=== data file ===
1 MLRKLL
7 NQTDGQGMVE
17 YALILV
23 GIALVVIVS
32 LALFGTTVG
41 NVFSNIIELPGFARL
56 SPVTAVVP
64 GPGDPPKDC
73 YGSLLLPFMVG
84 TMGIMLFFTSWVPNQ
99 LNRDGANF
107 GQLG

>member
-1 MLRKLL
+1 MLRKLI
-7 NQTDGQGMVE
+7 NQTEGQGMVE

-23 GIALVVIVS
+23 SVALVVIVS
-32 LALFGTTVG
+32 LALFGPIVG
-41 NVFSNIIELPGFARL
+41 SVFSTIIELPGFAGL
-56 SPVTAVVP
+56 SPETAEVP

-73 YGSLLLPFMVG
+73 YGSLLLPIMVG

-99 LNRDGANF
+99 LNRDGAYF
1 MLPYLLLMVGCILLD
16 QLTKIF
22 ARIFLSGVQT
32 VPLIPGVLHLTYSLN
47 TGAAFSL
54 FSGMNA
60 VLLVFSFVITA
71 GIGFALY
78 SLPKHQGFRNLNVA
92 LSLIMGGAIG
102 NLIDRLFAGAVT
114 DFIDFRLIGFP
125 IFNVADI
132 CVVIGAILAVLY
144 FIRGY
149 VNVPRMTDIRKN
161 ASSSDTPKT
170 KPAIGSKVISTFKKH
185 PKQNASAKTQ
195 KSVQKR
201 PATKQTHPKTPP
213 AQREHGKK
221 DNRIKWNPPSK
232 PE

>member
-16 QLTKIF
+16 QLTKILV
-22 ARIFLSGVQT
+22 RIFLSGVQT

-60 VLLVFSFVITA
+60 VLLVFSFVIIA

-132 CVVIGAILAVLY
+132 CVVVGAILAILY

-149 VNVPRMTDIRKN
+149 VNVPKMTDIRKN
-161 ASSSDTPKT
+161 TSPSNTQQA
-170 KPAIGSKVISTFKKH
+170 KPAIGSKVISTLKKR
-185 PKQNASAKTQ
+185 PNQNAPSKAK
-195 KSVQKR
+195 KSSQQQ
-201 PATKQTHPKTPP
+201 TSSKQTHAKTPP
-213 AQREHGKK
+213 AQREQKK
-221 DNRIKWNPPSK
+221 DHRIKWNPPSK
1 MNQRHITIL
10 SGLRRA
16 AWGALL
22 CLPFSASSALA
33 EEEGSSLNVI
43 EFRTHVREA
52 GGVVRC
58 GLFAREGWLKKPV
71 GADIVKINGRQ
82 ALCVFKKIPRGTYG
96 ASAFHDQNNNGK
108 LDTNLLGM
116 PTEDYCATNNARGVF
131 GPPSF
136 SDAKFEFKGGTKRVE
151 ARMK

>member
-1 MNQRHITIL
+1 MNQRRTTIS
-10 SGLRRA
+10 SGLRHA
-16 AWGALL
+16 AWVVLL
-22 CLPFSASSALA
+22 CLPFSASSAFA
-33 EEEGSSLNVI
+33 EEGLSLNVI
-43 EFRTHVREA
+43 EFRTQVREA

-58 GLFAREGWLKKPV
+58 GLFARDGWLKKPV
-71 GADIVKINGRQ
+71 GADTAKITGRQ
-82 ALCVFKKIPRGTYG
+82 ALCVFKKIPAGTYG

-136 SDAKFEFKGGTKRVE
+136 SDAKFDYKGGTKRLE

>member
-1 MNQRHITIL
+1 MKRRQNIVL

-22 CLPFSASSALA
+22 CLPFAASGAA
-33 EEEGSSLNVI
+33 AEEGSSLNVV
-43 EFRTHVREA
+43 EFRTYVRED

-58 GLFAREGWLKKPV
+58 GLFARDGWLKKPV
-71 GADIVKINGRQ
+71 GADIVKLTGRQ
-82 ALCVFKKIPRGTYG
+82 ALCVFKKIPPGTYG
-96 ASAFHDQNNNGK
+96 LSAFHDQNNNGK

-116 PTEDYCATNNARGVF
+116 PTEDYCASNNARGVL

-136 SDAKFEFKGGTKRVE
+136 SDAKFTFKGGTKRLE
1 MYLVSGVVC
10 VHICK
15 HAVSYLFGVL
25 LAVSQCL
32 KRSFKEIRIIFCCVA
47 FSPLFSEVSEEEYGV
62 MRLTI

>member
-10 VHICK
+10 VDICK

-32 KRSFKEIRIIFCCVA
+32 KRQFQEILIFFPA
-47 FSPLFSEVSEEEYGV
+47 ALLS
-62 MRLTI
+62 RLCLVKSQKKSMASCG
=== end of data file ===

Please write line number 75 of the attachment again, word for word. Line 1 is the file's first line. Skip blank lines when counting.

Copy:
-213 AQREHGKK